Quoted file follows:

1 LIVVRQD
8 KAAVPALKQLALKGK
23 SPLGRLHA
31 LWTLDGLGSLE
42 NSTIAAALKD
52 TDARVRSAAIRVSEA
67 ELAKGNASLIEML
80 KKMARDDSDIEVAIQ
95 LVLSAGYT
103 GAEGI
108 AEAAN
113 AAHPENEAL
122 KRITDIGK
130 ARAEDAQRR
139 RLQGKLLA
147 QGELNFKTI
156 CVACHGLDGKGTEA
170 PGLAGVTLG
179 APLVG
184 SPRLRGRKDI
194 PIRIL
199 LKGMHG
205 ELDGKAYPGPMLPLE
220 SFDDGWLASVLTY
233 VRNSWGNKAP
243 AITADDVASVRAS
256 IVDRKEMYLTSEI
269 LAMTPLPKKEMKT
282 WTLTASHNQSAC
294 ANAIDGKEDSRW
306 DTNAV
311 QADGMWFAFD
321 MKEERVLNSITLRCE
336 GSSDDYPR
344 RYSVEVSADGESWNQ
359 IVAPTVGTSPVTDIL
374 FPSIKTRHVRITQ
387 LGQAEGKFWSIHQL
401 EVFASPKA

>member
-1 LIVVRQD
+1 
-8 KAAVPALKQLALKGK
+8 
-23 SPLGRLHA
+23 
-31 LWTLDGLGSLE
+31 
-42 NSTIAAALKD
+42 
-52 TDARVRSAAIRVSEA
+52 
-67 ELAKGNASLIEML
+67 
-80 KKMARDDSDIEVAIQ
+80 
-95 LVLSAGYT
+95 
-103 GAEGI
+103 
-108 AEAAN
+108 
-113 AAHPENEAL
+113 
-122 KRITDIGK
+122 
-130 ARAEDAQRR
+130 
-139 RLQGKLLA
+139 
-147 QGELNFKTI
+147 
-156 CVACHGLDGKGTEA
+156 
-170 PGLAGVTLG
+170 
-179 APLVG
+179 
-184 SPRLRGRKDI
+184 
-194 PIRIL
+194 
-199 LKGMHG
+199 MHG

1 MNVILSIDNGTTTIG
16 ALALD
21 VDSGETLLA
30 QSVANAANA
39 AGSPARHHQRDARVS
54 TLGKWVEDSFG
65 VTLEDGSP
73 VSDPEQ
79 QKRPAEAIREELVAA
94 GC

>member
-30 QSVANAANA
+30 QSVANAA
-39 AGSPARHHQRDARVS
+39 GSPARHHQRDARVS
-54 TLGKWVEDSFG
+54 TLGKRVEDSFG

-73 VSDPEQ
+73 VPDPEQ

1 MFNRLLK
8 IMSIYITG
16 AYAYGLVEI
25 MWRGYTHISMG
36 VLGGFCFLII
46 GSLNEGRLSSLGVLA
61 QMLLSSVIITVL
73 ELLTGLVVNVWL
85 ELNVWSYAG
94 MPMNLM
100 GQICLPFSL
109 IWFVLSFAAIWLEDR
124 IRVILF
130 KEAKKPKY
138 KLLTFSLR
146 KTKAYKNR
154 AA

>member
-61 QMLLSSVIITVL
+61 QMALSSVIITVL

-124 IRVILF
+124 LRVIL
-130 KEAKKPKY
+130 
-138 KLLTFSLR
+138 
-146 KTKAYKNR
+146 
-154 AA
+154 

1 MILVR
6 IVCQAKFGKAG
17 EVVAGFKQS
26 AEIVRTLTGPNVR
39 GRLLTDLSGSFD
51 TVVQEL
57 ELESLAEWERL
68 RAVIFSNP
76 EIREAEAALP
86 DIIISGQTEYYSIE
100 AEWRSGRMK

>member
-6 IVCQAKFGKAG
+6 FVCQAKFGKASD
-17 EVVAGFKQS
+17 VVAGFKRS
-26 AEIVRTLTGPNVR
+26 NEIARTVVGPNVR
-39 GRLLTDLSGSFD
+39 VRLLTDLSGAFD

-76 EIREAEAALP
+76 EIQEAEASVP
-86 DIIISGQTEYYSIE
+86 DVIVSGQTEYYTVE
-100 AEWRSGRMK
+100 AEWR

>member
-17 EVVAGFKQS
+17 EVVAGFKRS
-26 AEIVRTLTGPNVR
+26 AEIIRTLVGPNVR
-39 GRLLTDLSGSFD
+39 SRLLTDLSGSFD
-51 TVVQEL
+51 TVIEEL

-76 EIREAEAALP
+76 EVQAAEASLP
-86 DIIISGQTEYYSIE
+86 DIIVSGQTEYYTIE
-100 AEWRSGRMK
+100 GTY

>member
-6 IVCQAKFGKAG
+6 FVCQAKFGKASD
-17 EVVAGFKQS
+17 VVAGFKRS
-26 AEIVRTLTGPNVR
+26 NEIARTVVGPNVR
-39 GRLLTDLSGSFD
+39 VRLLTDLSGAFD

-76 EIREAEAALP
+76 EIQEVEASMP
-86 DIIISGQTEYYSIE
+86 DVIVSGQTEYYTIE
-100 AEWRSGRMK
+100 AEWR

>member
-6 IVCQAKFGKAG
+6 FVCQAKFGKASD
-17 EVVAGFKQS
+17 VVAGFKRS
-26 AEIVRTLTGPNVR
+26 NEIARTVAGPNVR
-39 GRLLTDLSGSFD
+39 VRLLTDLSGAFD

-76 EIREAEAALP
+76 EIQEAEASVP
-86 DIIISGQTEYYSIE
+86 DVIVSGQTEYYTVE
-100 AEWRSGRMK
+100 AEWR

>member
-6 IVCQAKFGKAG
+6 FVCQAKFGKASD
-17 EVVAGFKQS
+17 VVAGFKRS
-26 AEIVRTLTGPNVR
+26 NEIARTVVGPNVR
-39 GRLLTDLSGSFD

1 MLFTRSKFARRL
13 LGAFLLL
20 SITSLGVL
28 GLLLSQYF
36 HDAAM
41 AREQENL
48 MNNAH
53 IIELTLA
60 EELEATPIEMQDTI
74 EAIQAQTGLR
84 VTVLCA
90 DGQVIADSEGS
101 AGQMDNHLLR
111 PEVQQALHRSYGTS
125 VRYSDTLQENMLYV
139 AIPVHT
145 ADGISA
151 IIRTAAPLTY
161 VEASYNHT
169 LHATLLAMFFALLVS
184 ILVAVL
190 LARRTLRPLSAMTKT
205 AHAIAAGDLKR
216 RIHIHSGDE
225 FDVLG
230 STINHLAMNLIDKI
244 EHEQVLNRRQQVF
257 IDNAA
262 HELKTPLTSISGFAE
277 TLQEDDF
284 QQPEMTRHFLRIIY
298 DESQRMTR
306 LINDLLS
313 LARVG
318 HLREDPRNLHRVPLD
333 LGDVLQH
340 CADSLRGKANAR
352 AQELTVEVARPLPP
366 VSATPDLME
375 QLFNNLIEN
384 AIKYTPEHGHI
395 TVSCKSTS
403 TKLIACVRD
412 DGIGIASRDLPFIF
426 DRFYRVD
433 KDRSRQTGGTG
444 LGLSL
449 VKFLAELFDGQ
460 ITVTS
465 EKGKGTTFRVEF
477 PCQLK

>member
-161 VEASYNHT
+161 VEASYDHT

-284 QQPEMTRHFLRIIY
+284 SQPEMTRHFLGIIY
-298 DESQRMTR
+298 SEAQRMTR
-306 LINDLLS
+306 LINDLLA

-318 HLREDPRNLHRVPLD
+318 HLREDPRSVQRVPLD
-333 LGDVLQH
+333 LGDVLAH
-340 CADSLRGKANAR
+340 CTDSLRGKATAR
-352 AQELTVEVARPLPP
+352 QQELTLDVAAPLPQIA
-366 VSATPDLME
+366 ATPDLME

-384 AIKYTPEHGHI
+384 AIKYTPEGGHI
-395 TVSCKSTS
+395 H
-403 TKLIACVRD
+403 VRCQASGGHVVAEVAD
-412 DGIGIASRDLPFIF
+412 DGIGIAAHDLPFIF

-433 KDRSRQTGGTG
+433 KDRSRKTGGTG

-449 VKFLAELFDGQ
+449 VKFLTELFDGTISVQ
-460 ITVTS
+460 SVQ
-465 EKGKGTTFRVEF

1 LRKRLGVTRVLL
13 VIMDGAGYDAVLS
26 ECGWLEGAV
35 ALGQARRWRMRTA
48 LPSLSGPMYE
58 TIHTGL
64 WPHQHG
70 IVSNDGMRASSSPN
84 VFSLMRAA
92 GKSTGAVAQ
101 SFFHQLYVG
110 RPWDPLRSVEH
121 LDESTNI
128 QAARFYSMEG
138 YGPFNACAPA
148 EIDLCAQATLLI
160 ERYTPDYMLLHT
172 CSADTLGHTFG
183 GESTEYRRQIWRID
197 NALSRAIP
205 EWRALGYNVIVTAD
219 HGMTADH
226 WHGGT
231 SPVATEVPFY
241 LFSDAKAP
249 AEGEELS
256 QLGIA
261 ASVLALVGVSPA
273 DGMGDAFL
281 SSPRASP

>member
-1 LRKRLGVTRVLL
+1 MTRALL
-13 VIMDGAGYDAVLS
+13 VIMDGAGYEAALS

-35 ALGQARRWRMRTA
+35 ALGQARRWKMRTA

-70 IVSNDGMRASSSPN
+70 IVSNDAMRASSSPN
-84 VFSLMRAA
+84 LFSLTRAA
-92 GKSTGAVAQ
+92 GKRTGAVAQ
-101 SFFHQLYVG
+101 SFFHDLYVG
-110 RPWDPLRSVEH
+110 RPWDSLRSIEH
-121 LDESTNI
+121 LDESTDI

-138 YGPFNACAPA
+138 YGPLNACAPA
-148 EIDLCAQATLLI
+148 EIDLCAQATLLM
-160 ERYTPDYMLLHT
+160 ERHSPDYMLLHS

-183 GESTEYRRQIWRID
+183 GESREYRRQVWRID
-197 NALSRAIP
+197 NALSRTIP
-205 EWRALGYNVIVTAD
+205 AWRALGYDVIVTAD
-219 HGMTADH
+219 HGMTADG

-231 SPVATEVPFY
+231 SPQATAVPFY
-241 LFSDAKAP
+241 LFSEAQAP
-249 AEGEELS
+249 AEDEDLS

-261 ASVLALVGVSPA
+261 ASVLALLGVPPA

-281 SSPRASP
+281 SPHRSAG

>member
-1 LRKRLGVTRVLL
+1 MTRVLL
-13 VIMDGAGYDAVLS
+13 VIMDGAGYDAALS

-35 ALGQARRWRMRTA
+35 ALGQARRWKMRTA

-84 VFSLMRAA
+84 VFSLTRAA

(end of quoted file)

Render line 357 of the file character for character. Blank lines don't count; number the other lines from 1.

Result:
-205 EWRALGYNVIVTAD